With support from the South Dakota Soybean Research and Promotion Council, soybean farmers traveled to Washington State to tour port facilities and learn about the importance of international markets to the soybean industry. In its fifth year, the See for Yourself experience allows South Dakota soybean farmers the opportunity to see firsthand how their soybean checkoff works for them.
The group’s first stop was the Port of Grays Harbor. Located only 12 nautical miles or 1.5 hours from open ocean, Grays Harbor operates four deep-water marine terminals and hundreds of acres of marine industrial property. Grays Harbor is the second oldest port in the state of Washington at 105 years old.
Grays Harbor is a significant outlet for ag exports from the Pacific Northwest, particularly for shipping soybeans and soybean meal to Asia. In addition, the port also exports corn, DDGS, biodiesel, seafood, automobiles, timber and other liquid and dry bulk products.
Grays Harbor is home to the number one exporter of soybean meal on the west coast Ag Processing, Inc. (AGP). AGP is a farmer-owned cooperative engaged in the procurement, processing, marketing and transportation of grains and grain products. AGP includes 172 local cooperatives representing over 250,000 U.S. and Canadian farmers. AGP operates nine soybean processing plants with plans to open a new soybean processing plant in Aberdeen, South Dakota.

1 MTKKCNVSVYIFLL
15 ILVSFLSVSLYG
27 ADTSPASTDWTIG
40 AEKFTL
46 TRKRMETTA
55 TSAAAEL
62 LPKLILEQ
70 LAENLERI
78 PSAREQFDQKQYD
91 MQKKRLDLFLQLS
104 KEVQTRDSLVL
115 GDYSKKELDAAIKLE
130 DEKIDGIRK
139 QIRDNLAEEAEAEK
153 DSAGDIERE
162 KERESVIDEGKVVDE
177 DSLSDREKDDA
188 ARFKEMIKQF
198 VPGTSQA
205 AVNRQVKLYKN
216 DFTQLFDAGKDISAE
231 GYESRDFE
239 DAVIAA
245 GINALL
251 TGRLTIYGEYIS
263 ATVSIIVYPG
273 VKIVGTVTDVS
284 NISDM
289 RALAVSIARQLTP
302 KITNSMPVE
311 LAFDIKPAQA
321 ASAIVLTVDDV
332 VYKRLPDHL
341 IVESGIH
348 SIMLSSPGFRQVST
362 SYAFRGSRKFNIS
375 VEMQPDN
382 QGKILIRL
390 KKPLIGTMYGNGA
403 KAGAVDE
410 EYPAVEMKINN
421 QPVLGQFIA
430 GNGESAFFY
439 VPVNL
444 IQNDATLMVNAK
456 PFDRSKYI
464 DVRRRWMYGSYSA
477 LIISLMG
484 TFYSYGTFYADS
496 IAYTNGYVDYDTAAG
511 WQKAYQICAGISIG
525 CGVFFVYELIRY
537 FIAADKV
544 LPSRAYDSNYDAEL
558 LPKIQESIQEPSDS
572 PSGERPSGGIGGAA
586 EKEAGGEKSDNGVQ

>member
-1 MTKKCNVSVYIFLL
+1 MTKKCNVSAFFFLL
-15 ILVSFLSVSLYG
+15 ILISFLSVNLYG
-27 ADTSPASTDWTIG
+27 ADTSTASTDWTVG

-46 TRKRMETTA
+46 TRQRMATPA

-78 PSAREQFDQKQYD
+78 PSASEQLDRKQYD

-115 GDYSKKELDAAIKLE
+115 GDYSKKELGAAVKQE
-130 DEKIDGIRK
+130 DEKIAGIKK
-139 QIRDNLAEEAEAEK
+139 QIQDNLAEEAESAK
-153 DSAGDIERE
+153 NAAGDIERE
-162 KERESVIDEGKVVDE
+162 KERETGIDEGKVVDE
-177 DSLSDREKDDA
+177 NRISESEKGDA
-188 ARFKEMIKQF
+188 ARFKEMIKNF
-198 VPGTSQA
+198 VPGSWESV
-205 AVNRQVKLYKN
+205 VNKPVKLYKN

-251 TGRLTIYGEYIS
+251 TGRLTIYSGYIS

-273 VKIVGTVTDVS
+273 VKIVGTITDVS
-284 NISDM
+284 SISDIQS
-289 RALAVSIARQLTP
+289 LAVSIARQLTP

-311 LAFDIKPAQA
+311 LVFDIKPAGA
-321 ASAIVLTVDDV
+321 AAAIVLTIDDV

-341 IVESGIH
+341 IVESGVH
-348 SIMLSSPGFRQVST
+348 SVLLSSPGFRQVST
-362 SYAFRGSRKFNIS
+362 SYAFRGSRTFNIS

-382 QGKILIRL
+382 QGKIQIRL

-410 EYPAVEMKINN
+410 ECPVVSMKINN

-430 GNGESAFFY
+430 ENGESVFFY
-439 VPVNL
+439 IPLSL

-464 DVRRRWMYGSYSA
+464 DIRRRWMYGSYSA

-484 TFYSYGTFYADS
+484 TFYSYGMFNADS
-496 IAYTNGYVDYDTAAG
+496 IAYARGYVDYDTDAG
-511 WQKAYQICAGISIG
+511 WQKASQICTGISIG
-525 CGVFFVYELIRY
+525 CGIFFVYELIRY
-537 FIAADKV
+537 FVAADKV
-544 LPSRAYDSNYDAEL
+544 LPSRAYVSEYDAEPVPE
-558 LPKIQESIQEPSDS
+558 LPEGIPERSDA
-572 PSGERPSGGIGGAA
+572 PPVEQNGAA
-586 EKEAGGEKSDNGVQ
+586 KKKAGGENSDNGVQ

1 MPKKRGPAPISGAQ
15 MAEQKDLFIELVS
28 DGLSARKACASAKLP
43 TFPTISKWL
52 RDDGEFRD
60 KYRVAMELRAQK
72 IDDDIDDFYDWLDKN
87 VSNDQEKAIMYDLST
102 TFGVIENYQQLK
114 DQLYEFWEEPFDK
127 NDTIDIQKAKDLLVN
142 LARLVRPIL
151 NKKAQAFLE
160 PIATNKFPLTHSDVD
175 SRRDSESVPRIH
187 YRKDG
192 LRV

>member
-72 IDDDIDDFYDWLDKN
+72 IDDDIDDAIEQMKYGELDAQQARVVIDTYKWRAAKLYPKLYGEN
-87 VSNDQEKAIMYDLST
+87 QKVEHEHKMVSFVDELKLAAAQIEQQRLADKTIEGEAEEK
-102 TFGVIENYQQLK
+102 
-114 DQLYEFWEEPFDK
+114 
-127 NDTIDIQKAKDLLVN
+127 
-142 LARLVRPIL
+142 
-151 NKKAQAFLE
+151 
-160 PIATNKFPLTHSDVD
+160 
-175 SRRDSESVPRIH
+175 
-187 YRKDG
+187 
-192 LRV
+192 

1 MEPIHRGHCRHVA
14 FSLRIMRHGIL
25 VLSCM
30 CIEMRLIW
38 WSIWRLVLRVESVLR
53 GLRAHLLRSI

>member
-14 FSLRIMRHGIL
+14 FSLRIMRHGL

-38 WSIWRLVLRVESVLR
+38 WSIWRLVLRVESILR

South Dakota’s soybeans are transported by rail to the AGP facility at Grays Harbor. On average it takes 4-5 days to unload 440-550 rail cars of soybeans onto a panamax vessel, which is one of the largest ships used for exporting commodities. A panamax vessel can travel to the Philippians in 18 days with a load of exported product.
“I could not wait to see our South Dakota soybeans and meal unloaded from the rail cars and loaded onto the large panamax vessels bound for Asian markets,” said Todd Hanten, South Dakota Soybean Research & Promotion Council director and Goodwin farmer. “The sheer volume exported and the economic impact soybean production has not only in our state, but even in Washington State, is very impressive.”
Follow the blog as the See for Yourself group continues their journey in Washington State.